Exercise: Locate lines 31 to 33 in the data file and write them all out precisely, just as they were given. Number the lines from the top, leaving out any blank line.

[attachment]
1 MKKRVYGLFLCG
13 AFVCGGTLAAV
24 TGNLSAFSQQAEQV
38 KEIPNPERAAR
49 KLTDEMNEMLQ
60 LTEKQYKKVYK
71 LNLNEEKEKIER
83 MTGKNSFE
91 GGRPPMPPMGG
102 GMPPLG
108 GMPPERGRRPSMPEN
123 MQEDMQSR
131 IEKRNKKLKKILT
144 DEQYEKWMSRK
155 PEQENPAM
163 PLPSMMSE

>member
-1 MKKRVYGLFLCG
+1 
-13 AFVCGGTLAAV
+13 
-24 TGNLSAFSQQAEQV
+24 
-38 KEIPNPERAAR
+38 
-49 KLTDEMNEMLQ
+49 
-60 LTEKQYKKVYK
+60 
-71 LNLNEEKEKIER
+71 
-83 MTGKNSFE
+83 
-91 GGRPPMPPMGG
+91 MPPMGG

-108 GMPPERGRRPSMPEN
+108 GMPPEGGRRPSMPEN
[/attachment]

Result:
+71 
-83 MTGKNSFE
+83 